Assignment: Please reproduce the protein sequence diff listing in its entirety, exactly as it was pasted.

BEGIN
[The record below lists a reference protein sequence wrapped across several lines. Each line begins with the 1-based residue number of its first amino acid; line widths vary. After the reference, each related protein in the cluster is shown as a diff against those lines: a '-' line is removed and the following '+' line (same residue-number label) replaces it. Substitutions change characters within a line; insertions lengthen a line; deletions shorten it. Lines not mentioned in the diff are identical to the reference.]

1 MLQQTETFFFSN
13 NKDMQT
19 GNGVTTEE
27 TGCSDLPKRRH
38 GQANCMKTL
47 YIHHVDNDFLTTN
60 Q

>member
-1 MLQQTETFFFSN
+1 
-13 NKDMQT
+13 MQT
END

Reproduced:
[The record below lists a reference protein sequence wrapped across several lines. Each line begins with the 1-based residue number of its first amino acid; line widths vary. After the reference, each related protein in the cluster is shown as a diff against those lines: a '-' line is removed and the following '+' line (same residue-number label) replaces it. Substitutions change characters within a line; insertions lengthen a line; deletions shorten it. Lines not mentioned in the diff are identical to the reference.]

1 MLQQTETFFFSN
13 NKDMQT
19 GNGVTTEE
27 TGCSDLPKRRH
38 GQANCMKTL
47 YIHHVDNDFLTTN
60 Q

>member
-1 MLQQTETFFFSN
+1 
-13 NKDMQT
+13 MQT